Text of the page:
WHO puts back decision on smallpox virus samples

May 24, 2011

After two days of dispute over the future of smallpox virus samples, member states of the World Health Organization decided Tuesday to postpone their negotiations on the issue for three years.

In a draft resolution put forward Monday to the 193 WHO member states, Russia and the US sought to conserve the samples, and wanted to begin discussing a possible date for their destruction only in five years.

Many countries want them destroyed as soon as possible however and, with no deal in sight after two days, the member states decided to look to the 67th World Health Assembly in three years' time, to reexamine the subject.

The question surrounding the destruction of the last official stocks of the held by US and Russian laboratories has been recurring at the WHO since 1986.

Washington and Moscow want the viruses kept for scientific reasons, saying that it is necessary to continue research on their vaccines in order to prevent any resurgence of the transmissible disease which was officially eradicated in 1980.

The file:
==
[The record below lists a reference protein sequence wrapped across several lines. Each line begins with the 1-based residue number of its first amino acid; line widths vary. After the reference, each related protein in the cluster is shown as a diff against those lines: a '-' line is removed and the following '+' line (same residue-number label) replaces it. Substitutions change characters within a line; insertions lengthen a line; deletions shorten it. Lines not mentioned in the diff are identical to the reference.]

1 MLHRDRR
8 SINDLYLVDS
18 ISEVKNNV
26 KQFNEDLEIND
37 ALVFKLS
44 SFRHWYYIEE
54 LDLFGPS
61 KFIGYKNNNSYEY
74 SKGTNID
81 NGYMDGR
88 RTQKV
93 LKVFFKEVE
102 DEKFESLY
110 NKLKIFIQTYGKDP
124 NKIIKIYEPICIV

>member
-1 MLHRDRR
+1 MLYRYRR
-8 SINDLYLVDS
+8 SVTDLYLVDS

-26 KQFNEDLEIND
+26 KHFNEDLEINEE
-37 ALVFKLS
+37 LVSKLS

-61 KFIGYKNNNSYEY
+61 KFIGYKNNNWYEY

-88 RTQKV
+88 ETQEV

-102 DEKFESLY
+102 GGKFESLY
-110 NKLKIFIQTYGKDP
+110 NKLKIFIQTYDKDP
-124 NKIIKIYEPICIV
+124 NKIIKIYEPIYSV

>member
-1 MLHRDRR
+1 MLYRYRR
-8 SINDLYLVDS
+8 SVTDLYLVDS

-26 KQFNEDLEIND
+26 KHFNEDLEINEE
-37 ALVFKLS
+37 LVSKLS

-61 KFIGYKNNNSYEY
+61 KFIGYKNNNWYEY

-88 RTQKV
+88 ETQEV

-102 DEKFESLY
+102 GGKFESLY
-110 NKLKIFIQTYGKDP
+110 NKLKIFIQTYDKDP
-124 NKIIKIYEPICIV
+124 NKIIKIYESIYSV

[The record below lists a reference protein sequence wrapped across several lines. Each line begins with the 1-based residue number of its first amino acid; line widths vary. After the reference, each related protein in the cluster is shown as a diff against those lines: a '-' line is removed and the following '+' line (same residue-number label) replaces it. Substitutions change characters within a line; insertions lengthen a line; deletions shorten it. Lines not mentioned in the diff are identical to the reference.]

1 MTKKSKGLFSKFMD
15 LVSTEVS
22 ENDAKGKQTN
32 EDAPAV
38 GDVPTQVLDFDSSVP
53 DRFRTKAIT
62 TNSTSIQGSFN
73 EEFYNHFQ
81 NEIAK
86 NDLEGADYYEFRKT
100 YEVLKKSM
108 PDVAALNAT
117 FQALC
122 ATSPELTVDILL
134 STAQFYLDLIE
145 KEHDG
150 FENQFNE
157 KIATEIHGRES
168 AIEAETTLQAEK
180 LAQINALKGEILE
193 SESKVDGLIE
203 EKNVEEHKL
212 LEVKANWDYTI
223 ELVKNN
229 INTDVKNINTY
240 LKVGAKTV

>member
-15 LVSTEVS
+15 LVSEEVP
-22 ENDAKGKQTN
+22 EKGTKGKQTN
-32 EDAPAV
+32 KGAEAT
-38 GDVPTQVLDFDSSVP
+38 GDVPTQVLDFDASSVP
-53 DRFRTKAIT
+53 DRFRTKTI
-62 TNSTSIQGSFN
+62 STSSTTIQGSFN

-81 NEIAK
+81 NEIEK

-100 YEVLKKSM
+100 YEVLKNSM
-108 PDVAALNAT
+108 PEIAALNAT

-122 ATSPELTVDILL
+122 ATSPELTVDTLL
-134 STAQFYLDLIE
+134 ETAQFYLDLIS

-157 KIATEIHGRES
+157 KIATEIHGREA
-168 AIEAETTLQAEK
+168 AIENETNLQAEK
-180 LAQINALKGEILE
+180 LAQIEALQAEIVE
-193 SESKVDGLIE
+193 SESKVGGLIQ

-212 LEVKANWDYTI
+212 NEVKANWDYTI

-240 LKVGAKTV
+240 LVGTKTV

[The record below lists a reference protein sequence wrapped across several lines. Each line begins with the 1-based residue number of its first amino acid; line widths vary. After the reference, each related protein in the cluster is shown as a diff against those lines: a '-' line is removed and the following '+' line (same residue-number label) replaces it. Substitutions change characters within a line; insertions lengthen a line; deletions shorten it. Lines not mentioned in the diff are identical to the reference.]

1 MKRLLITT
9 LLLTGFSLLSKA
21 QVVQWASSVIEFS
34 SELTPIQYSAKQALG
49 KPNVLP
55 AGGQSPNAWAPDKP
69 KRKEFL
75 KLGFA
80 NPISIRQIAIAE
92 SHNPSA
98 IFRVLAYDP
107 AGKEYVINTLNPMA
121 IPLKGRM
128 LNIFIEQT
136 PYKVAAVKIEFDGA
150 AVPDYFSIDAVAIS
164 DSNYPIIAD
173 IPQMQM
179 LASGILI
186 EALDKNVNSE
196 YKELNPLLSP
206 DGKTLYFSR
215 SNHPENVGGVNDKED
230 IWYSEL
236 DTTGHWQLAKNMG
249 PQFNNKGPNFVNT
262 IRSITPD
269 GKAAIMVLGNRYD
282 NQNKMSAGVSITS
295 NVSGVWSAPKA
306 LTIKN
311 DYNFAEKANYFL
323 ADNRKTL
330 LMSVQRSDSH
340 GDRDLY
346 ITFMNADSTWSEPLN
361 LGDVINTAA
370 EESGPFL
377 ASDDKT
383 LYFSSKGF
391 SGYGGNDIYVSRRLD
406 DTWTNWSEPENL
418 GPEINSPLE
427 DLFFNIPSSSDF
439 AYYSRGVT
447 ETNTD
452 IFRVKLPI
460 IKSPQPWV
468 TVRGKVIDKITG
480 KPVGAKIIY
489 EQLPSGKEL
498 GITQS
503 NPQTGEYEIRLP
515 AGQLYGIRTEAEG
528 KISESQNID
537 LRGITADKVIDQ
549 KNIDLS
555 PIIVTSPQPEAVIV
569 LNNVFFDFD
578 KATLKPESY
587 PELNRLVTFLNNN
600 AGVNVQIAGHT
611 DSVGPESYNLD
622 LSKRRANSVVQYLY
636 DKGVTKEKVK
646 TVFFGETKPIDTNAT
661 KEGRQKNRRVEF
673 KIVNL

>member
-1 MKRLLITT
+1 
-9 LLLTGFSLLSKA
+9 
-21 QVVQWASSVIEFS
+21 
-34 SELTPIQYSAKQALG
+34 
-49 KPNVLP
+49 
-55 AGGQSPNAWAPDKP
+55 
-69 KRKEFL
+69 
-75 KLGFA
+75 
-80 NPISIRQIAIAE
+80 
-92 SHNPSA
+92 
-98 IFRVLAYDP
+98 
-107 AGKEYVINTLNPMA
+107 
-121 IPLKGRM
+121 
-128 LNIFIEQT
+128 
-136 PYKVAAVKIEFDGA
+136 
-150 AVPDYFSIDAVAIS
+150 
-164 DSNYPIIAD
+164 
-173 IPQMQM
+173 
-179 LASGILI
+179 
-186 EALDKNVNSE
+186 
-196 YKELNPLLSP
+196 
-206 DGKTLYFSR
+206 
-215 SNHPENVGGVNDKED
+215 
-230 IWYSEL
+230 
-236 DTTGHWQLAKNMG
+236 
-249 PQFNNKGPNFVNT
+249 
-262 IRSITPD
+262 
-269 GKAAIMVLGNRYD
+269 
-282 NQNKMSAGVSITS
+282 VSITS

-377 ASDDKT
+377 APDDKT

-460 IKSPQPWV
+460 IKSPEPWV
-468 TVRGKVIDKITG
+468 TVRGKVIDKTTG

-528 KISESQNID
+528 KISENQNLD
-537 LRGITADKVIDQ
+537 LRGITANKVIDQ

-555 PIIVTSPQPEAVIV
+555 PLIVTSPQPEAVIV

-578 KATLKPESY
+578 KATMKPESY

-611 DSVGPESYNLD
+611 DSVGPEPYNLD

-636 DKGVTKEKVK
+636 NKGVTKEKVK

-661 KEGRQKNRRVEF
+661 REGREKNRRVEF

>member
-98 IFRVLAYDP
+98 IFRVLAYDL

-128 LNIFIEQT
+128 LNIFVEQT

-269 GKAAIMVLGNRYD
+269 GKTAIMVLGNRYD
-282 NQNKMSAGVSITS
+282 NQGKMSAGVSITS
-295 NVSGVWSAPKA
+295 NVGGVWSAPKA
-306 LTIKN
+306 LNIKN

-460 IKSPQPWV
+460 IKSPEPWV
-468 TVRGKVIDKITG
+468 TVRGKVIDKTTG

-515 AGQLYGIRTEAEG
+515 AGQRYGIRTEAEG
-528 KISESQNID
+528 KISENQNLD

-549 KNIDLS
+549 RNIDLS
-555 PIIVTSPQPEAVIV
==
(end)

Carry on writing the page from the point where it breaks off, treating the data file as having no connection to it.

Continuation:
They fear in particular that countries may have secretly kept the virus to be used as a biological weapon.

The European Union, Canada, Israel, Monaco, Colombia and China were among countries that supports the US and Russia.

However, Iran speaking on behalf of 20 countries, as well as Thailand, Zimbabwe and Malaysia, were strongly against, saying that immediate destruction of the virus must be imposed.

Explore further: UN opens Ebola office in Mali as two new cases emerge

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